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Gary audit paints picture of city in fiscal distress

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Updated: February 10, 2013 6:06PM



GARY — Recently released state audits offer a glimpse of the rough financial times the city is enduring.

Transfers were made but not paid back in a timely fashion and the city needs months to pay its bills.

In one case, the audit noted the Sanitary District made two temporary transfers, recorded in December 2011, that totaled $605,000 without approval of the GSD board. The board did not approve the temporary transfers until June 25, 2012.

The audit also disclosed that some funds were overdrawn for four or more years including an emergency shelter fund that had a negative balance.

Some payments to vendors were made more than seven months after the invoice dates.

“We have been slow in repaying because of finances,” said City Controller Celita Green. She blamed part of the city’s fiscal distress on the continuing legal battle with Majestic Star Casino over a disputed $14 million the city says it’s owed and by the city’s low rate of tax collection in the past few years.

One of the city’s obligations is to the Northwest Indiana Regional Development Authority. The audit states the city had an outstanding balance of $6.87 million owed to the RDA as of June 2012.

Also the audit disclosed that city workers were unaware of federal guidelines covering the documentation of grant money spent.

Green said the city has launched some changes to improve its bookkeeping. “We were told in our exit conference is there were a lot of audit findings cleaned up from last year. Since then, we’ve implemented a grant management program and instituted policies and procedures this month.”

The audit also said the city didn’t follow its own public works bid policy when it awarded a contract of $8,265 with Community Development Block Grant funds for renovation work at Pittman Park. The project included a change order of $4,480 which exceeded 50 percent of the project. The city’s policy is to obtain three quotes with the contract going to the “lowest or most responsive vendor.”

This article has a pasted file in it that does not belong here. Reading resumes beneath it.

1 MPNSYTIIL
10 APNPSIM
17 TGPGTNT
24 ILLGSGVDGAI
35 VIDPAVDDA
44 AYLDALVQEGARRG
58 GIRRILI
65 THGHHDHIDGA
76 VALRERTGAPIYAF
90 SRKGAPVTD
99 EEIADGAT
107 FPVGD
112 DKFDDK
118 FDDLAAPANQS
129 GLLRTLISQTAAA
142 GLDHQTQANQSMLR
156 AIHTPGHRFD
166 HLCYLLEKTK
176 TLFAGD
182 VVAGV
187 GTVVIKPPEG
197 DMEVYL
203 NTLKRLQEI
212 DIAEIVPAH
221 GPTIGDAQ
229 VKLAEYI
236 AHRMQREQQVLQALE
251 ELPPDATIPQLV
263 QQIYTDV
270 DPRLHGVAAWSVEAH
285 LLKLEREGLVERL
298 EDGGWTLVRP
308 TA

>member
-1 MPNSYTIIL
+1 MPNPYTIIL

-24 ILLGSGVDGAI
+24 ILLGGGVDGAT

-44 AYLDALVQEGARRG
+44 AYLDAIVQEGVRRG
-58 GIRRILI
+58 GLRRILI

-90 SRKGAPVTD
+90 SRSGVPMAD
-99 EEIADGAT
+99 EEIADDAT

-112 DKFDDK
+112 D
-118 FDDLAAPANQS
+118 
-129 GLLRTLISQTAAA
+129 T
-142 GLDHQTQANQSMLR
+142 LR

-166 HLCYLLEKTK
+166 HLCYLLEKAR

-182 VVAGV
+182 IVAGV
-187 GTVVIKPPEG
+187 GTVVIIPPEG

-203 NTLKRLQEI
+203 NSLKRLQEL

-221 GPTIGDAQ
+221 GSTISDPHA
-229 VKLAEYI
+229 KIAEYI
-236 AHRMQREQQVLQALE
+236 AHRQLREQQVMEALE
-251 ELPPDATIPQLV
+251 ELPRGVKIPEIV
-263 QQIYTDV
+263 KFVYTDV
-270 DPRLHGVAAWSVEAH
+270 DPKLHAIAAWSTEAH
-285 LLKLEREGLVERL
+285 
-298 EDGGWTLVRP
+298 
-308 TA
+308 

In 2011, a miscalculation by staff in the council’s office resulted in City Council members receiving overpayments. The mistake carried forward into the first four pay periods of 2012. The state asked former council members Shirley Stanford and Ragen Hatcher to each reimburse the city $1,148. Last September, Stanford entered into a repayment plan and Hatcher repaid the $1,148 overpayment.

The audit also disclosed issues with the travel policy involving City Council members. The city’s policy allows for members to be reimbursed for car travel or airfare, based on which is less expensive. Lodging expense is not to exceed the lowest single occupancy rate. In two cases, Hatcher was reimbursed for lodging exceeding the lowest single occupancy rate. The difference was $929.

“It is unclear as to why the council members are not abiding by the travel policy. Every effort should be made by the governmental unit to avoid unreasonable or excessive costs.” the auditor wrote.

Other audit findings:

No documentation for daily cash collections for parking at the Adam Benjamin Metro Center.

At the Genesis Center, a petty cash count done Aug. 7, 2012, yielded $5,950, exceeding the $5,000 approved amount.

Two events at the Genesis Center had errors in the calculation of charges with the gratuity fee. In both cases, the lessee was overcharged.

In a September 2012 exit conference with the state, the city said its overdrawn cash balances were due to low tax collections. The city reduced the 2011 general fund ending cash deficit balance to nearly 50 percent lower than 2010.

The city travel policy is being reviewed to ensure it conforms to statutes, and it will be redistributed to all employees.

The city has made all its required quarterly payments to the RDA in 2011 and 2012, reducing its outstanding balance.



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